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Title: The pharmacokinetics and neuropharmacological action of the new antiepileptic drugs vigabatrin and levetiracetam
Author: Tong, Xin
Awarding Body: University of London
Current Institution: University College London (University of London)
Date of Award: 2007
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Abstract:
Epilepsy affects approximately 1% of the world population and is the most serious neurological conditions. In the UK, 30-35,000 new cases of epilepsy are diagnosed each year, resulting in a prevalence of 300,000 nationwide. There is significant need for new drug treatments. Yet we have a poor understanding of how many of these drugs mediate their antiepileptic effect, and how and where they are distributed within the brain. This thesis sought to investigate the pharmacokinetic and neuropharmacokinetic inter-relationship and the neuropharmacology of two new antiepileptic drugs, vigabatrin and levetiracetam two drugs with distinct mechanisms of action. Firstly, a freely moving and freely behaving rat model was used to determine the pharmacokinetics of vigabatrin and levetiracetam simultaneously in serum, cerebrospinal fluid (CSF) and brain frontal cortex and hippocampal extracellular fluid (ECF). Secondly, amino acid neurotransmitter concentrations were monitored in CSF (by direct CSF sampling) and brain ECF (by microdialysis) after vigabatrin and levetiracetam administration. Thirdly, the effects of vigabatrin and levetiracetam on paired-pulse inhibition recorded in the dentate gyrus evoked by perforant path stimulation were established. Vigabatrin rapidly entered the blood (serum), CSF and ECF (frontal cortex and hippocampus) compartments with concentrations increasing linearly and dose- dependently. Time to maximum concentration (rmax) was achieved at a mean value of 0.4 0.06 minutes in the blood compartment, 0.9 0.1 minutes in the CSF compartment and 0.8 0.1 minutes in both the frontal cortex and hippocampal ECF compartments. Although the CSF kinetics of vigabatrin paralleled that seen in serum, CSF vigabatrin concentrations represented only 2% of serum vigabatrin concentrations and did not reflect free drug concentrations in serum. Vigabatrin was not protein bound in serum. Furthermore, the efflux of vigabatrin from the CSF compartment was significantly slower (mean terminal half life {1/2} values, 2.2-3.3 h) than that suggested by serum values (mean tm values, 1.1-1.4 h). Distribution in the brain ECF was brain region specific vigabatrin concentrations achieved in the frontal cortex were 2-fold greater than concentrations achieved in the hippocampus. However, the efflux of vigabatrin from the two brain regions was essentially identical (mean t a values, 2.4-3.6 h) and indeed was similar to values seen in the CSF compartment. The findings are consistent with an active uptake and elimination of vigabatrin from the CSF and ECF. Levetiracetam rapidly entered the blood (serum) and ECF (frontal cortex and hippocampus) compartments with concentrations increasing linearly and dose- dependently. Mean rmax values were 0.4 - 0.7 minutes in the blood compartment and 1.8 - 2.5 minutes in both the frontal cortex and hippocampal ECF compartments. Levetiracetam was not protein bound in serum. In contrast to vigabatrin, levetiracetam did not exhibit brain region specificity in that its neuropharmacokinetic profiles in frontal cortex and hippocampal ECF were essentially identical. However, the efflux of levetiracetam from the two brain regions was slower (mean t a values, 3.1 - 3.3 h) compared to that which occurred in the blood compartment (mean tm values, 2.2 h). In the CSF compartment, vigabatrin administration was associated with changes in 5 of the 16 amino acid neurotransmitter concentrations measured over time. Thus whilst arginine and tyrosine concentrations decreased, homocarnosine, glycine and taurine concentrations increased. Although gamma-aminobutyric acid (GABA) was not measured in CSF, the fact that homocarnosine (a GABA conjugate) concentrations increased is consistent with a GABAergic action for vigabatrin. In the frontal cortex and hippocampal ECF compartments, vigabatrin administration was associated with significant changes in various amino acid concentrations but the changes did not parallel those seen in CSF. The most profound change was that with GABA. However, whilst ECF GABA concentrations increased 6-fold in the frontal cortex, concentrations in the hippocampus were unaffected. These GABA changes did not parallel the concentration versus time profile of ECF vigabatrin nevertheless vigabatrin concentrations in the frontal cortex were 2-fold higher than those achieved in the hippocampus. These findings indicate that CSF amino acid measurements may be a poor reflection of ECF amino acid changes and that changes in ECF amino acids is regionally specific. That vigabatrin reduced paired pulse inhibition in the dentate gyrus evoked by perforant path stimulation at 20 ms interpulse interval but not at 50 ms and 100 ms intervals would suggest that vigabatrin by increasing extracellular GABA may either desensistise synaptic GABAA receptors or inhibit GABA release through an action on GABAB receptors. In the brain ECF compartment, levetiracetam administration was associated with changes in only two (taurine and glutamate) of the 20 amino acid neurotransmitter concentrations measured over time. The significance of these changes in relation to the mechanism of action of levetiracetam is unknown.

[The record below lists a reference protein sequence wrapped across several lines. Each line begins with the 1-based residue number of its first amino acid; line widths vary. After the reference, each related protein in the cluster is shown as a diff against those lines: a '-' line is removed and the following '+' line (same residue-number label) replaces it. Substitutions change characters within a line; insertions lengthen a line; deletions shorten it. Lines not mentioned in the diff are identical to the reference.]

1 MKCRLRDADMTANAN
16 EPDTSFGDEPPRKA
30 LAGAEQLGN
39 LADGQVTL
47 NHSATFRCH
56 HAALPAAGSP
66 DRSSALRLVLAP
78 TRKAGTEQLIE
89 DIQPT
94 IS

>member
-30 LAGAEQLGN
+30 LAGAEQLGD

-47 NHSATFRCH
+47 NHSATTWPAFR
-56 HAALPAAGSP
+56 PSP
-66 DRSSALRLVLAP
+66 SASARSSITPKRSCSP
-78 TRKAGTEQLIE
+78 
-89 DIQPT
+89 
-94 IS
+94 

Supervisor: Not available Sponsor: Not available
Qualification Name: Thesis (Ph.D.) Qualification Level: Doctoral
EThOS ID: uk.bl.ethos.444576  DOI: Not available
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